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To read the complete interview, please click here.
Todd cordially invites you to check out the resources at The Accidental Creative website by clicking here.
How and why to take full and systematic advantage of technology and analytics to create deeper and more sustainable judgment
To introduce this review, I call upon Peter Drucker: “There is surely nothing quite so useless as doing with great efficiency what should not be done at all.” How to make the best decisions? Enter Thomas Davenport and Brooke Manville. In their book, Judgment Calls, they explain how and why decisions made by a Great Organization tend to be much better than those made by a Great Leader. Why? While conducting rigorous and extensive research over a period of many years, they discovered – as Laurence Prusak notes in the Foreword — “that no one was looking into the workings of what we term [begin italics] organizational judgment [end italics] – the collective capacity to make good calls and wise moves when the need for them exceeds the scope of any single leader’s direct control.”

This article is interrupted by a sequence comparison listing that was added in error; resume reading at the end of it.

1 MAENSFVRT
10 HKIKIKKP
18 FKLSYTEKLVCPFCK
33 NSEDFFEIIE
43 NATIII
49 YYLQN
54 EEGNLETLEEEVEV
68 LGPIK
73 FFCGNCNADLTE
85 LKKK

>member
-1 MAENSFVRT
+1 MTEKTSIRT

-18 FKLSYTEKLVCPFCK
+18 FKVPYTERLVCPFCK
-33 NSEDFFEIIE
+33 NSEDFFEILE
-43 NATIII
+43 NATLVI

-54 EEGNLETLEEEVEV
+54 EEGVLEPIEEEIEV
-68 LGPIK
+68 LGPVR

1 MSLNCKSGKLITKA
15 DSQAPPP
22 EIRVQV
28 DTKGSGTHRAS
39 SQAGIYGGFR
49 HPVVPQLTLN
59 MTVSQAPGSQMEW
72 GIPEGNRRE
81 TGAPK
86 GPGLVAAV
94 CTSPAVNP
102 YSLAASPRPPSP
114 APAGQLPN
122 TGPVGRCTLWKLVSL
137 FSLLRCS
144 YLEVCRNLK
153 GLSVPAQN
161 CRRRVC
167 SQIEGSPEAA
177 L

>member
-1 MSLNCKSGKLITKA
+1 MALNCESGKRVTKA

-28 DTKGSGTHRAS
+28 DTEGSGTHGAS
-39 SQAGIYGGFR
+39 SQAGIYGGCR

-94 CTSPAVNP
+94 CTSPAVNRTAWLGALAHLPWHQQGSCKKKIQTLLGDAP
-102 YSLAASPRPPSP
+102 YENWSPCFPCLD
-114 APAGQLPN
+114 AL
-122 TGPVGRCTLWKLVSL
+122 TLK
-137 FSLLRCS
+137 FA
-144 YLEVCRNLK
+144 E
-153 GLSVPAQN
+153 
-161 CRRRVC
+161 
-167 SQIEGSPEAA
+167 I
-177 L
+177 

The mistake to which Drucker refers is much less likely to occur when organizational judgment is centrally involved in a decision-making process. My own opinion is that this process resembles a crucible of intensive scrutiny by several well-qualified persons. Moreover, the eventual decision is the result of what Roger Martin characterizes, in The Opposable Mind, as “integrative thinking.” That is, each of those involved has “the predisposition and the capacity to hold two [or more] diametrically opposed ideas” in mind and then ”without panicking or simply settling for one alternative or the other,” helps to “produce a synthesis that is superior to either opposing idea.”
Organizational judgment must not only be discerned but also managed. And precautions should be taken to ensure, as Prusak notes, ”that the courses of action taken by organizations are more grounded in reality and a shared sense of what is right.” In recent years, the rapid emergence and development of social media enable organizations to become even more grounded in what has become an expanded reality. Only through an open and inclusive collaborative process can the use of social media enable any organization to tap the collective genius of its stakeholder constituencies.
In this brilliant volume, Davenport and Manville rigorously examine “12 stories of big decisions and the teams that get them right.” However different the nature and extent of the circumstances as well as of implications and potential consequences of the given decision may be, all twelve followed essentially the same process, one that takes into full account four separate but related trends: